EDMONTON, Alberta – Their numbers are in the rafters and some of their pictures are on a commemorative poster of Oilers captains adorning a wall of Rexall Place. The names read like a who’s-who of Edmonton hockey in the 1980s: Wayne Gretzky, Mark Messier, Kevin Lowe, Glenn Anderson, Jari Kurri, Grant Fuhr.
The NHL’s second-oldest building has hosted seven Stanley Cup finals and innumerable great moments in its 42 seasons, but the end is near for the spartan rink best known from the glory days as Northlands Coliseum. The Oilers are moving downtown next season and Sunday night’s opener to a Western Canada road trip was the Buffalo Sabres’ final visit here.
Rexall Place opened in 1974 and carried the Northlands name through its glory years and until 1995. Among NHL arenas, only New York’s Madison Square Garden is older, opening in 1968. But MSG, remember, has just gone through a three-year, $1-billion renovation that essentially made it a new facility.
When the Oilers opened here in 1974, they were still in the World Hockey Association and five years away from joining the NHL. Edmonton won the Stanley Cup here in 1984, 1985, 1987 and 1988, and captured its 1990 championship in Boston.
The Oilers lost the Cup final in 1983 and 2006, with that seven-game defeat to Carolina marking their last trip to the playoffs. The building hosted Canada Cup games in 1981 and 1984, World Junior Championship games in 1995 and 2012 and the 1995 NHL Draft.
It was here in 1988 after a sweep of the Bruins was completed that Gretzky started the tradition of the championship team huddling on the ice around the Stanley Cup for a giant group picture before retiring to the dressing room. That’s been an integral moment of every Cup celebration since.
“I tucked my jersey in, had powder on my tape like ‘Gretz’ and my linemate was ‘Jari Kurri’ in my amateur hockey days,” a smiling Sabres caoch Dan Bylsma said before the game. “I spent a lot of time watching and emulating Wayne and my linemate was called ‘Jari.’ I was a young kid, 7-8-9-10 years old. Playing in the back yard. So coming here the first time as a player was very special.”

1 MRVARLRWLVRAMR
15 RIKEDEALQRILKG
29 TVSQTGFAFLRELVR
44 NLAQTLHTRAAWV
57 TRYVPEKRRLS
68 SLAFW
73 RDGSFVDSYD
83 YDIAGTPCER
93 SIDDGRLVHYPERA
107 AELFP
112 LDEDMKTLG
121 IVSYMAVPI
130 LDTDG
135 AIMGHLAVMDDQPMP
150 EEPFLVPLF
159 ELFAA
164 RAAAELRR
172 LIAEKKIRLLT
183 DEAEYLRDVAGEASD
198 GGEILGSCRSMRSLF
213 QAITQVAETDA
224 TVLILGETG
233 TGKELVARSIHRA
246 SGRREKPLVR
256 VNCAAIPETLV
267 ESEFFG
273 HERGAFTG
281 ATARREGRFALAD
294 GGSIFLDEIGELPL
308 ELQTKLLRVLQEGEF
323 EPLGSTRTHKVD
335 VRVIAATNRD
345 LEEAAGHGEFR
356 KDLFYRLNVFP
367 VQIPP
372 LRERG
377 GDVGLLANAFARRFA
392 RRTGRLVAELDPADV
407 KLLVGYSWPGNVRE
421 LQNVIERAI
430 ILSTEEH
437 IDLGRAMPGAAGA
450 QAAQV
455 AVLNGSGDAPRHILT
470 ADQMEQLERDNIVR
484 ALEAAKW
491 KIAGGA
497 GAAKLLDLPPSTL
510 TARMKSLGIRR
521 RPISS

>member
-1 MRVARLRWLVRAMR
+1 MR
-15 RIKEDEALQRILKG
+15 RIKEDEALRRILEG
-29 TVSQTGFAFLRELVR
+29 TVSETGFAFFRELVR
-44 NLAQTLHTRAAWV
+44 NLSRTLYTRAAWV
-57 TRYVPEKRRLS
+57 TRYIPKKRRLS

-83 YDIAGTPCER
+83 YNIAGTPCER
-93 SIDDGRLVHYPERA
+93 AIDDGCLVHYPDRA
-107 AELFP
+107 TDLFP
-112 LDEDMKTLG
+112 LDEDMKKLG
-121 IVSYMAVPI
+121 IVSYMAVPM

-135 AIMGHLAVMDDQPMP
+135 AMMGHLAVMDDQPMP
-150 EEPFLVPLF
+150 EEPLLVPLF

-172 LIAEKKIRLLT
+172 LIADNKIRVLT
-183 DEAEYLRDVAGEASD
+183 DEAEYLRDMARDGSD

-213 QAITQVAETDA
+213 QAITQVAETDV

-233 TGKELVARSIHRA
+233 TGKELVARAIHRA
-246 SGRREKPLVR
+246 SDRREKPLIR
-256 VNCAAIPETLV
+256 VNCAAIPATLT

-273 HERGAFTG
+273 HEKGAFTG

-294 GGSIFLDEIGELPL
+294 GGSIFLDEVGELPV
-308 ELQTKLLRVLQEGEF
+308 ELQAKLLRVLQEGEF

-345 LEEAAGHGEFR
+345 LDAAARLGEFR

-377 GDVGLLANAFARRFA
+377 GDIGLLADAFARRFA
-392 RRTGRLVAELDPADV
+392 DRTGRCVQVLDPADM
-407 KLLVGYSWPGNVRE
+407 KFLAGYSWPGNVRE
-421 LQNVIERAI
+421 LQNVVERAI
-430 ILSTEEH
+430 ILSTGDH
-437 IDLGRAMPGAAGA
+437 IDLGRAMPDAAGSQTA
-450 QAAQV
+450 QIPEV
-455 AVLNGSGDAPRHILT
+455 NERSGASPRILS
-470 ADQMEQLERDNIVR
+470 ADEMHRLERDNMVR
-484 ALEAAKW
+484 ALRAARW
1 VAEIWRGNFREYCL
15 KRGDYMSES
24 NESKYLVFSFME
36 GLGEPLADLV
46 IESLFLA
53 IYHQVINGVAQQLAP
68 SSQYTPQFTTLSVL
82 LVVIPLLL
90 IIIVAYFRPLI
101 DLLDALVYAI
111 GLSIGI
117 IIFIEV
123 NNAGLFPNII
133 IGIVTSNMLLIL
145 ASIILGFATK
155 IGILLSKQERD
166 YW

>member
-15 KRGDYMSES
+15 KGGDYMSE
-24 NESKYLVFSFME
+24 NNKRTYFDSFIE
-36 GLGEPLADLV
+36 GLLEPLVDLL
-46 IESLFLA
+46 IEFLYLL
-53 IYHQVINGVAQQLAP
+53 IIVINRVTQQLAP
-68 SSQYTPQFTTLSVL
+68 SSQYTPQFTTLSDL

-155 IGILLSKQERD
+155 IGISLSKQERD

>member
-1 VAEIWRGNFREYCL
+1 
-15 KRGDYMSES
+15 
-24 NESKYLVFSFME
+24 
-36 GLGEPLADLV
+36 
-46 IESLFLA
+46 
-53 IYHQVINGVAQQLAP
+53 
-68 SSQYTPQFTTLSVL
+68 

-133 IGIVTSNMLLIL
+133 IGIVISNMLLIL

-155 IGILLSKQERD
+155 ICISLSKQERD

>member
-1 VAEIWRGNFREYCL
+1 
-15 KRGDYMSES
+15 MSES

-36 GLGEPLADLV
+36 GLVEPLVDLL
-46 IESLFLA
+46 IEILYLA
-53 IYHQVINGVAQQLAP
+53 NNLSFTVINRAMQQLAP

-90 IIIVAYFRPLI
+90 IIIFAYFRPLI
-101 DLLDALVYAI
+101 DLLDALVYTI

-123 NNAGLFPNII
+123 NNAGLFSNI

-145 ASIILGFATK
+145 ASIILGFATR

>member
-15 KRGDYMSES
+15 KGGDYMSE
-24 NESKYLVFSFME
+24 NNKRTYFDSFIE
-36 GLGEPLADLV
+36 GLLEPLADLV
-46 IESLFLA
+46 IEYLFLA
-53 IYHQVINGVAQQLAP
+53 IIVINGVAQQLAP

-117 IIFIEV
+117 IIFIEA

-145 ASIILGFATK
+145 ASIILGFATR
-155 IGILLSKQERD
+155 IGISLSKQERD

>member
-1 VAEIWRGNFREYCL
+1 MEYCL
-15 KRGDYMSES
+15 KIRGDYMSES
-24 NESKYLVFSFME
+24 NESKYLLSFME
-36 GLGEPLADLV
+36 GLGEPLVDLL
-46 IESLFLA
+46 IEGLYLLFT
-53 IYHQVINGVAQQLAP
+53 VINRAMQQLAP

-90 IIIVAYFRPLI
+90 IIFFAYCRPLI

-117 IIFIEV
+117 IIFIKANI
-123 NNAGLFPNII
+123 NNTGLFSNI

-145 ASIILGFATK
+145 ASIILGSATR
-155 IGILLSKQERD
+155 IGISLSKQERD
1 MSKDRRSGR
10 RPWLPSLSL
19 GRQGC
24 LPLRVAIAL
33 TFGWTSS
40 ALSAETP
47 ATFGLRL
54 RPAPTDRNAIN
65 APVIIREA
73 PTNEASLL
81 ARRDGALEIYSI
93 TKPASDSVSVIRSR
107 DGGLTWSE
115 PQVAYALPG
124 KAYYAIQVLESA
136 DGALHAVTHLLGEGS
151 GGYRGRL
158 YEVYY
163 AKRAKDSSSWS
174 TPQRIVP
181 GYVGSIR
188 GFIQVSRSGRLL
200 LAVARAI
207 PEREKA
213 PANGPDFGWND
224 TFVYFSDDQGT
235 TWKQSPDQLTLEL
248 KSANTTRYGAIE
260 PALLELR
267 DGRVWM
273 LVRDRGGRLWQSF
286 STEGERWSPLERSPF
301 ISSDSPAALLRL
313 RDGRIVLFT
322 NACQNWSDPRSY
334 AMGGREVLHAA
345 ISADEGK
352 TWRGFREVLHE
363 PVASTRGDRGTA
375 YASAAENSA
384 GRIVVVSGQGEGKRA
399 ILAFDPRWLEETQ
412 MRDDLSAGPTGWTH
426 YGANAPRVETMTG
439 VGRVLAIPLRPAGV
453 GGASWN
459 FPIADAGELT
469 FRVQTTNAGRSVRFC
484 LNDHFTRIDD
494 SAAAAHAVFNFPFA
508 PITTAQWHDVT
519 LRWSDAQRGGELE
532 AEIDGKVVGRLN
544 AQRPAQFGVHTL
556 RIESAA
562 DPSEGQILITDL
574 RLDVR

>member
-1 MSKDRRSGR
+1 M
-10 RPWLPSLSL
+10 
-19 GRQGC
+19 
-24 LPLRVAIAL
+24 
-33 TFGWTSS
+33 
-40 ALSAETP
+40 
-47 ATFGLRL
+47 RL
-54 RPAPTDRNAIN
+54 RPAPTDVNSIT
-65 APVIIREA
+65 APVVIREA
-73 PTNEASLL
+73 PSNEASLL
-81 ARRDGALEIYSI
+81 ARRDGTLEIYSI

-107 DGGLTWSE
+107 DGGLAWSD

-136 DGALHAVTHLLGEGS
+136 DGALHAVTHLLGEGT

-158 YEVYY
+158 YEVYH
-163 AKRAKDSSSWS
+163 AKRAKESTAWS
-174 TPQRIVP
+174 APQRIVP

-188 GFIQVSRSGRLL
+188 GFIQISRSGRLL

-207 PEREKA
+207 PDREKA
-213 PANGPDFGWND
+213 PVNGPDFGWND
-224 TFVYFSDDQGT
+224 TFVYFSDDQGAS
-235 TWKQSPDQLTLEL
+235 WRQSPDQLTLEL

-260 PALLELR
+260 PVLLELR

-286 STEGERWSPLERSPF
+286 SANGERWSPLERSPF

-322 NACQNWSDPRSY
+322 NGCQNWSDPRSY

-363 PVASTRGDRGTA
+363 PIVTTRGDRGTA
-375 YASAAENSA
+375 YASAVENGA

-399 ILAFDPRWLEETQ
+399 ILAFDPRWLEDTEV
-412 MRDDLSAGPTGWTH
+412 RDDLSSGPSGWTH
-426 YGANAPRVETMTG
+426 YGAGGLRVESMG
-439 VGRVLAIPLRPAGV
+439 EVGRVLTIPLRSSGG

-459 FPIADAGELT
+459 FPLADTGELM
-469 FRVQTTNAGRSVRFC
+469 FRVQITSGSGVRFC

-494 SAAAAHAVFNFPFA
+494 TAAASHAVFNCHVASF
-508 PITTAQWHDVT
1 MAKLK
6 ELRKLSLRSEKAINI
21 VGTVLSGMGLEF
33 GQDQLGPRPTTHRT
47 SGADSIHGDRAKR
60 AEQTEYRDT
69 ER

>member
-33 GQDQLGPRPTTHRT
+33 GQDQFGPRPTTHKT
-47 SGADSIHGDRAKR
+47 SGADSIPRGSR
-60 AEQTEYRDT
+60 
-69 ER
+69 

Bylsma, in fact, scored the first of his 19 NHL goals in Rexall Place while playing for Los Angeles on Nov. 27, 1996.
“It was a faceoff shot from the point, second-chance rebound and I dove in the net,” Bylsma said. “I dove kind of behind the goalie to get it so I ended up in the net and I just remember Ray Ferraro picking me up off the ice in the net out of celebration.”
“There’s a lot of history here and it’s a fun building to play in,” said Sabres winger Jamie McGinn, a regular here from his days with San Jose and Colorado. “The Edmonton fans are loud and very passionate about hockey and they want to win.”
Rexall Place always had a reputation for some of the best playing conditions in the NHL, which certainly helped the Oilers’ high-powered attack.
“It’s always hard ice, good to skate on. They do a really good job here,” said McGinn. “When you’re going out there, you have to worry about your game and not the ice. It’s definitely one of the tops in the league here.”
The Oilers are moving to the $480-million Rogers Place next season. It will seat 18,641 for hockey, more than 20,000 for concerts and feature all the amenities fans and business clients come to expect from new facilities that simply aren’t part of the experience now.
There are still discussions going on about the future of Rexall Place, either demolishing it and redeveloping the land, or repurposing it into a smaller facility. That’s what Long Island is doing with Nassau Coliseum, the former home of the New York Islanders.
There are eight retired banners in the building, including one for longtime broadcaster Rod Phillips and another for former Sabres defenseman Al Hamilton, a stalwart from the WHA era. The Oilers will raise their ninth and final banner on Friday night to honor longtime coach Glen Sather, and many of the Hall of Famers of the past will be in attendance. The final home game is April 6 against Vancouver.
The Sabres were to leave immediately after the game for Vancouver, where they will meet the struggling Canucks Monday night in Rogers Arena. Vancouver started the season 6-2-4 but has skidded to a 3-9-4 mark in its last 16 games.
The Canucks have slipped into complete crisis mode in their last five games, going 0-3-2 and suffering a 4-0 home drubbing at home to Boston on Saturday night.
At 9-10-8 overall, the Canucks are tied for the fewest wins in the league. Former Sabres goaltender Ryan Miller is the likely starter and his stats have slipped to pedestrian status after a strong start to the season. Miller is just 7-9-6, 2.59 and .910. Backup Jacob Markstrom took the loss against Boston.
It will be the first game in his hometown for Sabres winger Sam Reinhart, who grew up in North Vancouver and played his minor hockey in the city. Reinhart played junior in Kootenay, B.C., about 500 miles to the east.
The Sabres did not change their lineup from Friday’s game against Arizona, meaning Cal O’Reilly sat as a healthy scratch after joining the team here Saturday. So the debut of Ryan O’Reilly’s older brother with Buffalo remains on hold.
“I don’t know at this point,” Bylsma said when asked if O’Reilly will play on the trip. “We have three games in five days. He is the extra forward right now. We needed to have an extra guy on the trip. Right now, it’s just for tonight.”